Making the Grade: On the Road to Pine Mountain, Georgia

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PHOTOS BY MIKE WALLACE

By STACEY
PATTON WALLACE

When Mike and I taught in LaGrange, Georgia, we loved to travel to the pretty little town of Pine Mountain, population 1,216 as of 2020. This special place was a mere 18 miles from us; however, once we arrived at the Pine Mountain Club Chalets to spend a few days, we felt as though we were a world away from the stress of teaching and life in general.

  Over the years, Mike and I have had numerous adventures in Pine Mountain. On one of our earliest trips, I was happily feeding bread to some ducks at a nearby pond. When I ran out of bread, the ducks started advancing on me. As I whirled around to make my escape, Mike thoughtfully took my picture. “Run up the steps; ducks can’t climb steps,” Mike said. On the contrary, ducks CAN climb steps, but I finally managed to escape the frenzied, famished fowl

(Remember, I love alliteration).

  We also had fun when we took Mama and Daddy to Pine Mountain. Once we went there when the weather was cold. Now, Mike and I are pretty stingy with the heat, preferring to turn it down and burrow under multiple blankets. My parents, however, were cold-natured. When we got up the next morning, Daddy said, “I may climb in the freezer to get warm.” We bumped up the heat a little bit for him.

  In addition, we took the Fearsome Foursome (Mama, Daddy, Aunt Jenny and Aunt Betty) to Callaway Gardens, one of Pine Mountain’s most popular attractions. During spring, we enjoyed touring the gardens, admiring the blooming azaleas, Butterfly House and countless other breathtaking flowers. As you know, there’s nothing like spring in the South, even though I sneeze my way through it. We also enjoyed the beautiful Fantasy in Lights display at Christmas with them and smile every time we talk about our trips.

  Years ago, Mike and I had twin little brothers from the Big Brothers, Big Sisters of LaGrange. One December, we rode the Jolly Trolley with the boys through Fantasy in Lights. Then we went to the Christmas Pavilion where the boys had their picture taken with Santa Claus. “I think he’s the real one,” one of the boys said in wonder.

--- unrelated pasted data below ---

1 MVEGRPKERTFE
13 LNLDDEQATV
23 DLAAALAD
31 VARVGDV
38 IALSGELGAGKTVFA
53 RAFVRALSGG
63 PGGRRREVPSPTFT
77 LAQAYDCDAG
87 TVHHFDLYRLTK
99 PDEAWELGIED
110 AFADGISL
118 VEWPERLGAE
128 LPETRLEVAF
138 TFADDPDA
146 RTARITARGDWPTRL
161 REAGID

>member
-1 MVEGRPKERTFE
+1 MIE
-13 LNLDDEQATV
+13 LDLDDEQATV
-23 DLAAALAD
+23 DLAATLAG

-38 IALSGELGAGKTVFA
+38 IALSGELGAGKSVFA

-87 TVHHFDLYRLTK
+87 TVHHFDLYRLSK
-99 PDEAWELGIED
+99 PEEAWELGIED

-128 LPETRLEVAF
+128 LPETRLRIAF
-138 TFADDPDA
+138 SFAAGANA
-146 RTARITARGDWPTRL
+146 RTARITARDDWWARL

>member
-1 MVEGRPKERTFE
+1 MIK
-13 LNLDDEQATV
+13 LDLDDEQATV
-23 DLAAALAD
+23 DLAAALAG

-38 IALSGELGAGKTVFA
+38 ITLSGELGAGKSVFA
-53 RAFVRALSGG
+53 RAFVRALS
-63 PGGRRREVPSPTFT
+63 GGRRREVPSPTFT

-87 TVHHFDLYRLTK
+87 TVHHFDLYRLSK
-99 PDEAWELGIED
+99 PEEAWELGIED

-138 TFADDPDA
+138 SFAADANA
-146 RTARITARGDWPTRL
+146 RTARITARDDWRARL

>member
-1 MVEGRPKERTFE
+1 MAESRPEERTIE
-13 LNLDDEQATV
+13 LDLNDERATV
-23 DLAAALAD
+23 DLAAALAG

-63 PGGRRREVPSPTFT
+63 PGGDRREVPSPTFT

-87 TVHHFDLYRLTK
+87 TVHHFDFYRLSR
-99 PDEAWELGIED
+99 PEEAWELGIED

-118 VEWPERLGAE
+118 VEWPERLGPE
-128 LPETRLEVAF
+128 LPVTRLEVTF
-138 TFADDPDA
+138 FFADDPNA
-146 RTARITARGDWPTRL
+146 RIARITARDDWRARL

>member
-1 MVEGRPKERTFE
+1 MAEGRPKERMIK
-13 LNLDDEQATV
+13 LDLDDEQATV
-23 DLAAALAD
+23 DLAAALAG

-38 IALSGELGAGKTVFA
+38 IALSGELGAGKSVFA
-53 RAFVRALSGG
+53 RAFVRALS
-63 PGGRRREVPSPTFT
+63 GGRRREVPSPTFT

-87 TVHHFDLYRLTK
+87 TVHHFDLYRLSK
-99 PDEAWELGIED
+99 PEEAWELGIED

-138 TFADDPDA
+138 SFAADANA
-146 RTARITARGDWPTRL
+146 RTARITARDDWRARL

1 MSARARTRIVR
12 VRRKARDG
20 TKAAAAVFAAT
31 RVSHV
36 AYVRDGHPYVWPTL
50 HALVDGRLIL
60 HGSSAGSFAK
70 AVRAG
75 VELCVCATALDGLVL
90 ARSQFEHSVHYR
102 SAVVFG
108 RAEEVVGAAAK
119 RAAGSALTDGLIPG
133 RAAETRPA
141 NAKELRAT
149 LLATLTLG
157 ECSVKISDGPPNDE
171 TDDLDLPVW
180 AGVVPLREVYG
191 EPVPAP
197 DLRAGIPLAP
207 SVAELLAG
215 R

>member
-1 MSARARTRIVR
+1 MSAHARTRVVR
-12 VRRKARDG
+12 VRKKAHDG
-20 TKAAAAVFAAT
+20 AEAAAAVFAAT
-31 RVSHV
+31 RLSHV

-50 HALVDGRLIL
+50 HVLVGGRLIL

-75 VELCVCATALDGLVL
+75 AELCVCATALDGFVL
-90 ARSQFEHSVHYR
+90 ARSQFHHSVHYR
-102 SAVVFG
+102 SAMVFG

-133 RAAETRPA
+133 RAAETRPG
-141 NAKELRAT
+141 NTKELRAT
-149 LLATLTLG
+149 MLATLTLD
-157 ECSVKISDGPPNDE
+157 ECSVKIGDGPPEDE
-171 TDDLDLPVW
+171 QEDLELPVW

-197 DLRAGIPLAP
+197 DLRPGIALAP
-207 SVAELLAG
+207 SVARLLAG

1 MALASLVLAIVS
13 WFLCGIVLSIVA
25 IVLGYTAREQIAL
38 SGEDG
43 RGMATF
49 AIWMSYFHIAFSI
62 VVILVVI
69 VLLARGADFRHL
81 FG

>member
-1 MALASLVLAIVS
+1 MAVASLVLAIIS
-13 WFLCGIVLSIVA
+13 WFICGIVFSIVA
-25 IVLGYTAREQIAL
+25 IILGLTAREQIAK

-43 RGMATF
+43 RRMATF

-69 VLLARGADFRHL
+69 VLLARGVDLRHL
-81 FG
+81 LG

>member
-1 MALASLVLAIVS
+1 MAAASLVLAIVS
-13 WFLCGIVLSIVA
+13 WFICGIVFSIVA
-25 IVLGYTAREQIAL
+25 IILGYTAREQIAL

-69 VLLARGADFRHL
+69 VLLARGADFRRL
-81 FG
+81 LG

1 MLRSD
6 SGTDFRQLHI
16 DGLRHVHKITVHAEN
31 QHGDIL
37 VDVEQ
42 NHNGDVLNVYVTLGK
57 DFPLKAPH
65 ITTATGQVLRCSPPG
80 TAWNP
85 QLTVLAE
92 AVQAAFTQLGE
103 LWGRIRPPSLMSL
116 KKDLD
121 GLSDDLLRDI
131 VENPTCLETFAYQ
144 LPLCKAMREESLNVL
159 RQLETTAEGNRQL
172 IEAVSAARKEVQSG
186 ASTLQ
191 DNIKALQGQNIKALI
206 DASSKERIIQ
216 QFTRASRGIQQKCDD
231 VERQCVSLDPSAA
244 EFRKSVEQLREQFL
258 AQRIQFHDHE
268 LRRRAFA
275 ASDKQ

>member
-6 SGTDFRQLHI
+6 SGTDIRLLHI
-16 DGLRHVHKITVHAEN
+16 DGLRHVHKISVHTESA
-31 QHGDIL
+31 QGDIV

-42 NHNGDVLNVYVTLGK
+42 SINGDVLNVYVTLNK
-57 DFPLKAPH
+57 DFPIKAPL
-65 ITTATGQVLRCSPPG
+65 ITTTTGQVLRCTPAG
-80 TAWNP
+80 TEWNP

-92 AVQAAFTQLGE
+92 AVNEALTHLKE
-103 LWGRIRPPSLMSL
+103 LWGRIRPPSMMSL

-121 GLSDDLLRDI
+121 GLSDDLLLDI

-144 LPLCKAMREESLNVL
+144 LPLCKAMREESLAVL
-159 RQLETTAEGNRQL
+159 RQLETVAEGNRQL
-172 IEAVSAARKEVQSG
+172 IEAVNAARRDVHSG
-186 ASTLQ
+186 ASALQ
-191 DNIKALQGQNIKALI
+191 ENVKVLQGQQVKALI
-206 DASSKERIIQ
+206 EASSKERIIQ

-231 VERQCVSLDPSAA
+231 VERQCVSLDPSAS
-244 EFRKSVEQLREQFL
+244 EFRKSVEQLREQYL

One place that Mike and I ALWAYS went to dine was at the Callaway Gardens Country Kitchen Restaurant at 17800 U.S.-27 in Pine Mountain. Recently, we visited this delightful restaurant for dinner (lunch).

  We were lead to our table, which looked out over a spectacular view of the mountain. Jess, our waitress, was so sweet, helpful and patient. When she brought us those amazing muscadine preserves with homemade biscuits and sweet cornbread muffins, sparks flew from our spoons and knives. Oh, my three times. We surely had missed this treat. Believe me, the preserves and bread alone are worth the trip. Incidentally, the restaurant also gets bonus points for serving soft, smoothly spreadable butter for the bread. I can’t stand cold butter that’s as hard as a rock.

  Mike ordered the hamburger steak, mashed potatoes with gravy and spiced, glazed apples. I chose the golden fried chicken fingers, cream corn and collards. Everything was just as delicious as ever. Also, the Callaway Gardens Country Kitchen Restaurant received more bonus points because my collard greens had plenty of pot liquor in which to dip my cornbread. Years ago, I once asked my students if they knew what pot liquor was, assuring them that it wasn’t anything illegal; I didn’t want parent phone calls. Sadly, most of them hadn’t heard the term, which refers to juice from collard or turnip greens. We really need to educate young Southerners about this part of our food culture, in my opinion.

  Besides our delectable dishes, the Callaway Gardens Country Kitchen Restaurant also offers diners fried fish, country fried steak, chicken fried chicken, a vegetable platter and fried pork chops. The restaurant also serves salads and sandwiches. For dessert, diners may choose from fried apple pie, praline bread pudding, strawberry shortcake, Southern pecan pie and ice cream.

Since Mike and I planned to buy two jars of the incredible muscadine preserves, we decided to forego the dessert.

PHOTOS BY MIKE WALLACE

  After enjoying our fabulous dinner (lunch), Mike and I browsed the Country Store, which sold candy, fudge, various preserves and every kind of gift idea imaginable. We chatted with two sweet ladies who worked there. They were kind enough to let Mike take their picture. It was so great to visit our old stomping grounds again. Run and do not walk to the Callaway Gardens Country Kitchen Restaurant. Mike and I surely will.

  Currently, the Callaway Gardens Country Kitchen Restaurant is open seven days a week from 8 a.m. to 3 p.m. (Eastern Time). However, the restaurant will soon expand its hours of operation.

  The Callaway Gardens Country Kitchen Restaurant makes the grade with an A+ from this retired English teacher. Remember, “Pooh-sized” people NEVER lie about food. Enjoy!

  Stacey Patton Wallace, who retired from teaching language arts for 30 years, is a professional diner. Her column, “Making the Grade,” will appear each week in The Observer. Stacey may be reached at retiredlangartsteacher2020@gmail.com

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